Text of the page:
In this TL there were several differences from OTL. There was no Section 28 of the Local Government Act 1988. This prohibited local authorities from 'promoting homosexuality', or the teaching in any state school of the 'acceptability of homosexuality as a pretended family relationship'. (1) There was no Education Refotm Act 1988, and therefore no national curriculum, and tests for school children at different ages, Because there was not the NHS and Community Care Act 1990, there was not an internsl market in the NHS and hospital trusts Also the electricity and water induatries were not privatised, though the gas industry had been by the Conservative/Liberal coalition government in 1986.

(1) For Section 28 see http://en.wikipedia.org/wiki/Section_28.
 
The Department of Health became the Department of Health and Comnunity Care. The Minister of State for Community Care was Malcolm Wicks. The Minister of State for Science in the Department of Ecucation and Science was Giles Radice. Vince Cable was appointed a Minister of State in Department of Trade and Industry.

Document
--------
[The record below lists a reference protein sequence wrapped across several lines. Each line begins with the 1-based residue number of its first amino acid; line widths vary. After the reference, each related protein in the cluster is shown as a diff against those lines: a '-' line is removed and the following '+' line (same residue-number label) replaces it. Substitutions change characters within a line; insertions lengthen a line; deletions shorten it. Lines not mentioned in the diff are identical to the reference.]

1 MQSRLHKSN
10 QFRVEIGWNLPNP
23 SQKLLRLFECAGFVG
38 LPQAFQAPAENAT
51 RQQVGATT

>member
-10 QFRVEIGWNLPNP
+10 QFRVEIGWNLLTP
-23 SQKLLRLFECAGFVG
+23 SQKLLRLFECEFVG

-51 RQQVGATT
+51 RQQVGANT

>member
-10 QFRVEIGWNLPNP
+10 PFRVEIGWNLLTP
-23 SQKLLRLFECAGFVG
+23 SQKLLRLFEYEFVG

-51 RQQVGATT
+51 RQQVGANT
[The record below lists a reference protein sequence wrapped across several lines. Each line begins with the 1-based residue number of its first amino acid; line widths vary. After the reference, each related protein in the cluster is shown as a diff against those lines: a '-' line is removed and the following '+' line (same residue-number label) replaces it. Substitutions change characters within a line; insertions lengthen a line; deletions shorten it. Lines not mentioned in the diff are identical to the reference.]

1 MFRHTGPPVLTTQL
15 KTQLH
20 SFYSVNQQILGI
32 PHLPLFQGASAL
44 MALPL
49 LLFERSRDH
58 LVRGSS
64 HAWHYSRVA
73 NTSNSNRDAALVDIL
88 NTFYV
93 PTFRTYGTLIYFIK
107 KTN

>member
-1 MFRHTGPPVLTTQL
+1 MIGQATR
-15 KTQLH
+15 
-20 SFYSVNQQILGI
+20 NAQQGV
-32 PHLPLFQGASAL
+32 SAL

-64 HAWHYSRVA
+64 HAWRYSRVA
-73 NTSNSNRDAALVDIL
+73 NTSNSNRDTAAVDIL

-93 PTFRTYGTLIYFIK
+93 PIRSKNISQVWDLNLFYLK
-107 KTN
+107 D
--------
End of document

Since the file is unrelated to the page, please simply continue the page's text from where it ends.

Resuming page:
When the House of Commons met on 26 June 1990, after the general election, Betty Boothroyd, Labour MP for West Bromwich West, was elected Speaker. The Labour majority over all parties was now 56.

Among the bills promised in the Queen's Speech were the following: To establsh a National Investment Bank which would invest in long term regional and national infrastructure; to establish the British Technology Trust and local Technology Trusts; to create the Work Programme which would provide for unemployed people, properly paid work for three days a week, and two days training and job search; to give all employees, whether full or part time, permanent or temporary, equal rights and status under the law; to end selection at 11 for school children, where it still existed, and to establish a Reading Standards Programme. (1)

(1) I have taken these bills and the appointment of Ministers for Community Care, and for Science, from the Labour Party manifesto for the 1992 general election in OTL. See http://www.labour-party.org.uk/manifestos/1992/1992-labour-manifesto.shtml.